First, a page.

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The most popular classic car in America-the 1957 Chevy-turns 50 this year. To celebrate, the Sept. 13-16 Food Lion AutoFair at Lowe's Motor Speedway will feature a special display of the finned wonders, including an all-new '57 Chevy convertible.

The legend of the '57 Chevy actually began with the introduction of the company's 1955 model. It was a complete re-design from the previous year that told the public Chevrolet had shed itself of all pre-World War II technology. Brochures touted Chevy's new-for-'55 wraparound windshield, tubeless tires, ball-joint suspension, suspended brake and clutch pedals, pushbutton door handles and open driveshaft. The real attraction, though, was beneath the hood-a 265-cubic-inch V-8, Chevy's first such engine since 1918.

The allure of having that smooth power in a stylish, inexpensive Chevrolet sent sales soaring. Customers sped home in sedans, sport coupes, station wagons, convertibles and Nomad sport wagons in a rainbow of single- and two-tone color choices. Trim levels included the basic One-Fifty, mid-level Two-Ten and keeping-up-with-the-Joneses Bel Air. The "Turbo-Fire,"

as the V-8 was called, produced 162 horsepower with a two-barrel carburetor or 180 with a four-barrel. Model-year production totaled 1,702,710 cars, an increase of a half-million units over 1954. In spite of the fact that Ford's

1955 models were also new designs, only 1,435,002 were sold.

For 1956, like most American manufacturers, Chevrolet devoted the second year of its new car's life to minor styling changes, such as the new grille and taillight treatment, and standard feature improvements-the precision-aimed headlights and longer-life battery, for example. Horsepower for the two-barrel V-8 was advertised as 162 and 170; while real speed freaks purchased the 205-horse "Super Turbo-Fire" four-barrel version or a 225-horsepower monster with dual four-barrel carburetors and dual exhausts.

Living up to their advertising claim of being the "Hot Ones," Chevy's 1956 line sold 1,574,740 units, beating Ford's 1,392,847.

No one was more surprised than Chevrolet's own dealers when the automaker introduced its 1957 models. Whereas competitors Ford and Plymouth were releasing all-new cars for '57, Chevy was going to market with a three-year-old design.

Dealers were nervous that the '57 Chevy, in spite of substantial sheet-metal changes to the front and rear, would be seen as an outdated design and ignored by the public. Chevrolet countered this fear by increasing the V-8's displacement to 283 cubic inches and unleashing a total of six engines ranging from 185 to 283 horsepower. When the production year was through, Ford had sold a total of 1,655,068 cars to Chevrolet's 1,515,177-hardly the stomping some had predicted, but a blow to Chevrolet's morale, nonetheless.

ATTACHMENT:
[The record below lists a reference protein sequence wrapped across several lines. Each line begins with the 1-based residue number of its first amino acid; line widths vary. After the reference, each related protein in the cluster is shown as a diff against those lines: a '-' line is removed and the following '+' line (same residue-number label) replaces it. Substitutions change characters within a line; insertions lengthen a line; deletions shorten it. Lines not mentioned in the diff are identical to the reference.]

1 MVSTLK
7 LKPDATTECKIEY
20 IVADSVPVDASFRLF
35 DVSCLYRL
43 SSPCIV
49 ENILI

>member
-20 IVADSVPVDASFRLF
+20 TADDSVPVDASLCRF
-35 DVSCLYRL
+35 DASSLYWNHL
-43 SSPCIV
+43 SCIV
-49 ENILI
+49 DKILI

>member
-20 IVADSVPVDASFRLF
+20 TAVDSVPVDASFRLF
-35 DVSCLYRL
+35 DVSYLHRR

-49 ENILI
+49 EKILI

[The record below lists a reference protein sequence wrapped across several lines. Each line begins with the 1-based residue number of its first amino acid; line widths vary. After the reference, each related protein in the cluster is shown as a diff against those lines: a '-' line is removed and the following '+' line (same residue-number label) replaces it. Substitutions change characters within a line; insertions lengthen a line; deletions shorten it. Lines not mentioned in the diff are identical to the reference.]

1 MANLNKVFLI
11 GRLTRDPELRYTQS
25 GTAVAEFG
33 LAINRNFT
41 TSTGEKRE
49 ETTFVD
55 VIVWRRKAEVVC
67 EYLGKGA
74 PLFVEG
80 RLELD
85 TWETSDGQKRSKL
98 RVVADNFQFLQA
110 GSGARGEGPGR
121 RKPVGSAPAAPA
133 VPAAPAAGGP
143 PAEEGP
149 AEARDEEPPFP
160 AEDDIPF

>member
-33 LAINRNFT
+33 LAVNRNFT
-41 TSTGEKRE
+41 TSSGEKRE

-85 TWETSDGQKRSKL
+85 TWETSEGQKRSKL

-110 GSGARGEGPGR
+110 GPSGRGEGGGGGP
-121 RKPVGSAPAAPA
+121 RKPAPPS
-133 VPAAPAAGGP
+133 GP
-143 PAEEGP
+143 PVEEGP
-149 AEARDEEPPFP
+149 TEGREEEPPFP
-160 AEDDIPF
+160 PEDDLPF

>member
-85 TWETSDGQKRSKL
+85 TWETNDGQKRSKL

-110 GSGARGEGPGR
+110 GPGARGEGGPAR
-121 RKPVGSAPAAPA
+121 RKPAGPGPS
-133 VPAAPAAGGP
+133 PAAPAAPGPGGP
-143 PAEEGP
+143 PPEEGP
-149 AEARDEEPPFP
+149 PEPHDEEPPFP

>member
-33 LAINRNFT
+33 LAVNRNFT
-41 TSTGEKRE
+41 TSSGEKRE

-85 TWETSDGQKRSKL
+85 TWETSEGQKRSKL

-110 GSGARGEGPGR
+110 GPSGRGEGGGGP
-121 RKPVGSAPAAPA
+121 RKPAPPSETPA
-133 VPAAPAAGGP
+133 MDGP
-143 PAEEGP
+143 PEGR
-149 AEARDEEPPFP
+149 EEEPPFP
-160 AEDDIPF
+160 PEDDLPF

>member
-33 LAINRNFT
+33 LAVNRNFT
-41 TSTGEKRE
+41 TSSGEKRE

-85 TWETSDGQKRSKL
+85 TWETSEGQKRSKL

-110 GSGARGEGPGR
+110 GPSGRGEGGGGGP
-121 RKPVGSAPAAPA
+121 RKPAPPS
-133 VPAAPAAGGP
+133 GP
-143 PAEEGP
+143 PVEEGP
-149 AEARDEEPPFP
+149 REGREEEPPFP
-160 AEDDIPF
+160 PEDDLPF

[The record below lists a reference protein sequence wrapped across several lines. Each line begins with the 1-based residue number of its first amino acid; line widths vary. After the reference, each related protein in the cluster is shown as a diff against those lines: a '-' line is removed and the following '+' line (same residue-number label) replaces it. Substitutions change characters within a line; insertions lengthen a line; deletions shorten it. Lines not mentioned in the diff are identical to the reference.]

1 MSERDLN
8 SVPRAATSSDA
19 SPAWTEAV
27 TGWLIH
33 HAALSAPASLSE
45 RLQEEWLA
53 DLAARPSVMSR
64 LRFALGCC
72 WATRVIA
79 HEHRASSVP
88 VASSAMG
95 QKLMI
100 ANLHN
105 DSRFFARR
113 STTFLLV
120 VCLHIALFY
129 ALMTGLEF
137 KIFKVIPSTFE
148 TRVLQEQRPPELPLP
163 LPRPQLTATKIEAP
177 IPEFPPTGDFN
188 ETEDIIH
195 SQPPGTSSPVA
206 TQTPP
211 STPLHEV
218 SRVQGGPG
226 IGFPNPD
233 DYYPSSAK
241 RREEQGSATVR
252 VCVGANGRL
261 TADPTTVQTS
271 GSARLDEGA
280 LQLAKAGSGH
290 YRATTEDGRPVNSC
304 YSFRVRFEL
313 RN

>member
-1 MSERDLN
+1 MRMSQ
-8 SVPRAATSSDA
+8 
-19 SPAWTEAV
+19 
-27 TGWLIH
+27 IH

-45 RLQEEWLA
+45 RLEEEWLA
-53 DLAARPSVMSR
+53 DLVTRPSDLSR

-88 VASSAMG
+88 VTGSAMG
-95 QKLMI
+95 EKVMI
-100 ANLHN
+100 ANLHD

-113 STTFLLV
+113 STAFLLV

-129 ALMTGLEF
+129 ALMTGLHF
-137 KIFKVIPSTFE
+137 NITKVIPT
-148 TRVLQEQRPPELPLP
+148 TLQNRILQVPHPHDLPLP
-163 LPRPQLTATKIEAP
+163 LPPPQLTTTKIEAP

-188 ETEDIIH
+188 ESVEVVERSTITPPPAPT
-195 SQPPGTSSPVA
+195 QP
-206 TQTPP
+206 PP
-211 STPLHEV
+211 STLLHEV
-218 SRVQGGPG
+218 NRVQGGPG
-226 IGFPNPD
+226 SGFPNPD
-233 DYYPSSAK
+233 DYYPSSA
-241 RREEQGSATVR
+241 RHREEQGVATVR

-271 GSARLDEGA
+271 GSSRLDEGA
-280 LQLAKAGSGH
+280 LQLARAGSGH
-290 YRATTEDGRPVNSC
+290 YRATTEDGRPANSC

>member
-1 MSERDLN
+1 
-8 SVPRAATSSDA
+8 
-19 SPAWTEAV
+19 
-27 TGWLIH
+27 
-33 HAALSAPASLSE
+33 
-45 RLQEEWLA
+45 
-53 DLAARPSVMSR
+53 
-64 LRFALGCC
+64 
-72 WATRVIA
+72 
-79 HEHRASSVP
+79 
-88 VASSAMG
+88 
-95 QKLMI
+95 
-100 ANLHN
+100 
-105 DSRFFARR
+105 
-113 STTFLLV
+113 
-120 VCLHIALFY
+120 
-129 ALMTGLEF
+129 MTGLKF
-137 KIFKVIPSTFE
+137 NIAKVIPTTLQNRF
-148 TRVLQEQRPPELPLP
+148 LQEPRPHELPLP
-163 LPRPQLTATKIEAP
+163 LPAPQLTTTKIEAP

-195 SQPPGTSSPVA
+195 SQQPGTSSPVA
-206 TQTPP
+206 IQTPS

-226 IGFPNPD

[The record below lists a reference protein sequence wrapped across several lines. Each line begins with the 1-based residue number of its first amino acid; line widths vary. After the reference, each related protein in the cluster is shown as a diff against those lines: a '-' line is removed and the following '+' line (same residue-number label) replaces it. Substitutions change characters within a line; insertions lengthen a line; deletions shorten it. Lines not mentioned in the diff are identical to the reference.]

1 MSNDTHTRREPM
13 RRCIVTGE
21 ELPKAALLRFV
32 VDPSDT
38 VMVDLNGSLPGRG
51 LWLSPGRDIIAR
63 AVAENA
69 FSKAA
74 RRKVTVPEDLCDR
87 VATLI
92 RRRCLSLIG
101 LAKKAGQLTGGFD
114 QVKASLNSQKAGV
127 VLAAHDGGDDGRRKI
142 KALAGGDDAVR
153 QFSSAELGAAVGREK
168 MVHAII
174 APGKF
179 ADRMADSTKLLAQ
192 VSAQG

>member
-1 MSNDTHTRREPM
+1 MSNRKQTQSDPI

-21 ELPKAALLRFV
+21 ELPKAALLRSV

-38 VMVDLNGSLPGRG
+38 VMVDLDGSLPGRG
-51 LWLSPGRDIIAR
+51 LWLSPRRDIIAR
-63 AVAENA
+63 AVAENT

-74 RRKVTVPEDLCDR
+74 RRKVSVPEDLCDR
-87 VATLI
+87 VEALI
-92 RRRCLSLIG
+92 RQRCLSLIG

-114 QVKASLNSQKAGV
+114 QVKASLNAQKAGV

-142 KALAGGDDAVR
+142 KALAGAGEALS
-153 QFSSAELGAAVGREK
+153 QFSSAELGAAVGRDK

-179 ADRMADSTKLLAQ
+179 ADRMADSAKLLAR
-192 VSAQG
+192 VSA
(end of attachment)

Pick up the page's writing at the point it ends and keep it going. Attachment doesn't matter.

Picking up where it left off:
Determined to get back on top of the sales chart, Chevrolet released its 1958 design as a one-year-only model and then produced another all-new car for 1959. It beat Ford both years.

After a couple of years had passed, '57 Chevy owners began trading in their cars for the latest-and-greatest models, and dealers noticed a developing trend. Anytime a '57 appeared on the lot-especially in convertible, two-door hardtop or Nomad form-it would quickly go to a new home. The '57 Chevy, with its distinctive happy-face grille and jet aircraft tail fins, became the most sought-after used car in history.

Teenagers who had gone with their parents to see the '57s when new had grown attached and could afford to buy and modify them for very little money. The standout styling certainly didn't hurt its appeal, either.

Today, the 1957 Chevy is one of the most recognizable collector cars America ever produced. Food Lion AutoFair's '57 Chevy anniversary display will include several examples of the automotive icon, including one that was built entirely from reproduction body panels by CARS Inc., of Rochester Hills, Mich.

Other attractions scheduled for the Sept. 13-16 Food Lion AutoFair include a Chevrolet Camaro and GMC Topkick from the hit movie "Transformers;" a trio of cars from Dale Earnhardt Jr.'s personal collection; TV host John Walsh's unique amphibious vehicle; a pair of awesome Audis; and world-class hot rods from Watty's Fabrications.

Food Lion AutoFair is the world's largest automotive extravaganza.

Attracting over 120,000 visitors, the four-day event includes a car show featuring various makes and models from more than 50 clubs; more than 7,000 vendor spaces that offer a plethora of automotive parts and memorabilia; and a collector car auction conducted by Tom Mack. A car corral, which completely circles the 1.5-mile superspeedway, features nearly 1,500 vehicles available for sale or trade.

Hours are 8 a.m. to 6 p.m., Thursday through Saturday, and 8 a.m. to 4 p.m., on Sunday. Tickets are $10 for adults. Children under 12 are admitted free when accompanied by an adult. Parking for the event is $5. For information, contact the speedway events department at (704) 455-3205.